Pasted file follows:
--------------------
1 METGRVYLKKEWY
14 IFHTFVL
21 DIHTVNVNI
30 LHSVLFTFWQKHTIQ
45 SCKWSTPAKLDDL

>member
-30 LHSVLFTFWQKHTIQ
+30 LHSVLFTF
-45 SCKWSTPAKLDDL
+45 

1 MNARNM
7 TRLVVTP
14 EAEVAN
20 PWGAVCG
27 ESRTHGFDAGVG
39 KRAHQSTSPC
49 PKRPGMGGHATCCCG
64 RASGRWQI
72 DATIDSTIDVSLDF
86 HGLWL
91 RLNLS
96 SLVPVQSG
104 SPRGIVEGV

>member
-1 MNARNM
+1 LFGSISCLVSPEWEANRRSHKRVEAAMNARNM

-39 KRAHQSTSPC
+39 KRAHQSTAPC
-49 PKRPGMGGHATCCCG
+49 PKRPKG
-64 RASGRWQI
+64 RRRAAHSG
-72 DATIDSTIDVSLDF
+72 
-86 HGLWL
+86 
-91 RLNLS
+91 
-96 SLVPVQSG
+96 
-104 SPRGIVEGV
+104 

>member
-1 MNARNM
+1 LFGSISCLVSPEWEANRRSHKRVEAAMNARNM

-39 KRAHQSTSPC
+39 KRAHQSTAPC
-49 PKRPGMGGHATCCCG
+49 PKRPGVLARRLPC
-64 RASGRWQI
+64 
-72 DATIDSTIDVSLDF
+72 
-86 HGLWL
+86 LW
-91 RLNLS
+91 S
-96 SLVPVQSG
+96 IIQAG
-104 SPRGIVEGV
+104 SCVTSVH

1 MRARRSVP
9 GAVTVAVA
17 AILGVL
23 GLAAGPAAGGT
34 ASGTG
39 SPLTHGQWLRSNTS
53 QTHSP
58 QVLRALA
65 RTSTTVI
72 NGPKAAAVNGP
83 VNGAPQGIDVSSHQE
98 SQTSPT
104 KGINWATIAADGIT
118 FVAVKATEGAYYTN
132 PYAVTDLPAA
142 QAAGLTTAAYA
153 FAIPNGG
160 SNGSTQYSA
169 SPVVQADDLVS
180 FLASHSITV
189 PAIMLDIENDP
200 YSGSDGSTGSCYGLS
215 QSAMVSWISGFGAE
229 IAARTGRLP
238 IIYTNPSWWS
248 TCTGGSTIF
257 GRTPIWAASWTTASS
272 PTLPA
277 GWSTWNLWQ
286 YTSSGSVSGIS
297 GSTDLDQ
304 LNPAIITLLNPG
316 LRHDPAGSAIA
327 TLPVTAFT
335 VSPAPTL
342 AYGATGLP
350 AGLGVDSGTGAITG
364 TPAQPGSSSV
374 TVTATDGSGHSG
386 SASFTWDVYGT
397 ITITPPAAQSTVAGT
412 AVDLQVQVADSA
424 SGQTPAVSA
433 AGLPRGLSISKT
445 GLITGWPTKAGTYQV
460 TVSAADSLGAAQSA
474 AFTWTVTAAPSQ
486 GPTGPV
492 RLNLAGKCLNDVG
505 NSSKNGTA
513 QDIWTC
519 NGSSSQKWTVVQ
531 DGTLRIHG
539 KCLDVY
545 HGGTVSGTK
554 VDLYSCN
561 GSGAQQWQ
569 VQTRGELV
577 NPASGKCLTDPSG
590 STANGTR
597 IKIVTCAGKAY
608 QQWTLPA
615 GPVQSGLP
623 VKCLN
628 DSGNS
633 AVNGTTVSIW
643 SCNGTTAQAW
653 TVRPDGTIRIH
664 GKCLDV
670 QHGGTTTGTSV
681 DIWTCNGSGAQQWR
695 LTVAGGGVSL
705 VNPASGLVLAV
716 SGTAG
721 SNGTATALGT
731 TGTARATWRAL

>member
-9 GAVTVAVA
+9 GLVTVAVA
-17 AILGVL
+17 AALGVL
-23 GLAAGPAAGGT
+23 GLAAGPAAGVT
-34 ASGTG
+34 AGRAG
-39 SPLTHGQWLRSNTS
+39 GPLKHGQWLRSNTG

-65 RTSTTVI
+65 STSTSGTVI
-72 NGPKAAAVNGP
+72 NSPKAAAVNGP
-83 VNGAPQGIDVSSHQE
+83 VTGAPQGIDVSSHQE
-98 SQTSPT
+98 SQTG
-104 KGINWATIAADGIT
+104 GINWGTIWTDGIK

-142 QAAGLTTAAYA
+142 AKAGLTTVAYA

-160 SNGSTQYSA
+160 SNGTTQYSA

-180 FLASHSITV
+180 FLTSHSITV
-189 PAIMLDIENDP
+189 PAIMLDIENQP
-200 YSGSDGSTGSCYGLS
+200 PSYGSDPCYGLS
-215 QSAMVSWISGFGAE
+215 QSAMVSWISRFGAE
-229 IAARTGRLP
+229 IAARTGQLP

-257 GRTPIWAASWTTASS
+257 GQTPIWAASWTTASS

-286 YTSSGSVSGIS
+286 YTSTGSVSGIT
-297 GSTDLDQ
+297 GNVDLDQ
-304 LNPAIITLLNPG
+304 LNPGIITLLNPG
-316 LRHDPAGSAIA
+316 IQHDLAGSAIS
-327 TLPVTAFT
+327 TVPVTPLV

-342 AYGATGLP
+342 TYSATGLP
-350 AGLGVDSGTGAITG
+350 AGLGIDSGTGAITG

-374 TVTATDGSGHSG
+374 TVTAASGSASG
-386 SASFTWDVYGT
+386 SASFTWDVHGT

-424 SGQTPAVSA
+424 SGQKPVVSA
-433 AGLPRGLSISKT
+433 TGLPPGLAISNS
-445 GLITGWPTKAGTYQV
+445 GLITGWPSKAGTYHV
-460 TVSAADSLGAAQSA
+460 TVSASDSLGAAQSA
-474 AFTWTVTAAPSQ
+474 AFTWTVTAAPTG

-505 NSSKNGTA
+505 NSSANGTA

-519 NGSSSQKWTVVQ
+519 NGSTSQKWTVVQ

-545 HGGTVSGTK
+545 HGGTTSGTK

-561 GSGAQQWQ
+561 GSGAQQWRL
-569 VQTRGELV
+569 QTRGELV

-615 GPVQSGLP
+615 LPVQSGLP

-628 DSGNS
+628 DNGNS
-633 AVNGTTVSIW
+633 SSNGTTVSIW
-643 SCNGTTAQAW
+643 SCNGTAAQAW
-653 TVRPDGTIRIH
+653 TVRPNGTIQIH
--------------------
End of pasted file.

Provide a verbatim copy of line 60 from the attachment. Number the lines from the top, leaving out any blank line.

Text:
-104 SPRGIVEGV